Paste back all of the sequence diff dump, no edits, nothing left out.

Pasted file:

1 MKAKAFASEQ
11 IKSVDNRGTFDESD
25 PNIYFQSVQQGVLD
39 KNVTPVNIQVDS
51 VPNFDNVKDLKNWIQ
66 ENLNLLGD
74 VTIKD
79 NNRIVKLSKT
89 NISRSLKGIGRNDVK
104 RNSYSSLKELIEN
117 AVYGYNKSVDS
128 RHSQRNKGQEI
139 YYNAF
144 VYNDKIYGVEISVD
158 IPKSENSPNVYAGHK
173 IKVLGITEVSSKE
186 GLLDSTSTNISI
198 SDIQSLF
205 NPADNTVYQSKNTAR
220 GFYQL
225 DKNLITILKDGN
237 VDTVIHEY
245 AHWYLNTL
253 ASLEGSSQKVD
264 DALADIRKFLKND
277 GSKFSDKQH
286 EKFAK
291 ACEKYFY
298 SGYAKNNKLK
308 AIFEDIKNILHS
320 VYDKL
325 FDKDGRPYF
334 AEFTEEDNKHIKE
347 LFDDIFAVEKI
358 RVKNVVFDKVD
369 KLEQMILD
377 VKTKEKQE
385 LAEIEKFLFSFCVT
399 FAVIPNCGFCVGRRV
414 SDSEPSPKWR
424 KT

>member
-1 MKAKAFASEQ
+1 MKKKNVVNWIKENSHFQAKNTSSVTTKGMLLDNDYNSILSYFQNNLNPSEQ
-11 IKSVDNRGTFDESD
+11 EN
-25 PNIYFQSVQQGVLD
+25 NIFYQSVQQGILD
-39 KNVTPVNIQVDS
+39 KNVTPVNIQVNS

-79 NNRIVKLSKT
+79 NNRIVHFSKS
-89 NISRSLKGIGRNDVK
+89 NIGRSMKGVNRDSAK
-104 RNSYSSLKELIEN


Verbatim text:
1 MKAKAFASEQ
11 IKSVDNRGTFDESD
25 PNIYFQSVQQGVLD
39 KNVTPVNIQVDS
51 VPNFDNVKDLKNWIQ
66 ENLNLLGD
74 VTIKD
79 NNRIVKLSKT
89 NISRSLKGIGRNDVK
104 RNSYSSLKELIEN
117 AVYGYNKSVDS
128 RHSQRNKGQEI
139 YYNAF
144 VYNDKIYGVEISVD
158 IPKSENSPNVYAGHK
173 IKVLGITEVSSKE
186 GLLDSTSTNISI
198 SDIQSLF
205 NPADNTVYQSKNTAR
220 GFYQL
225 DKNLITILKDGN
237 VDTVIHEY
245 AHWYLNTL
253 ASLEGSSQKVD
264 DALADIRKFLKND
277 GSKFSDKQH
286 EKFAK
291 ACEKYFY
298 SGYAKNNKLK
308 AIFEDIKNILHS
320 VYDKL
325 FDKDGRPYF
334 AEFTEEDNKHIKE
347 LFDDIFAVEKI
358 RVKNVVFDKVD
369 KLEQMILD
377 VKTKEKQE
385 LAEIEKFLFSFCVT
399 FAVIPNCGFCVGRRV
414 SDSEPSPKWR
424 KT

>member
-1 MKAKAFASEQ
+1 MKKKNVVNWIKENSHFQAKNTSSVTTKGMLLDNDYNSILSYFQNNLNPSEQ
-11 IKSVDNRGTFDESD
+11 EN
-25 PNIYFQSVQQGVLD
+25 NIFYQSVQQGILD
-39 KNVTPVNIQVDS
+39 KNVTPVNIQVNS

-79 NNRIVKLSKT
+79 NNRIVHFSKS
-89 NISRSLKGIGRNDVK
+89 NIGRSMKGVNRDSAK
-104 RNSYSSLKELIEN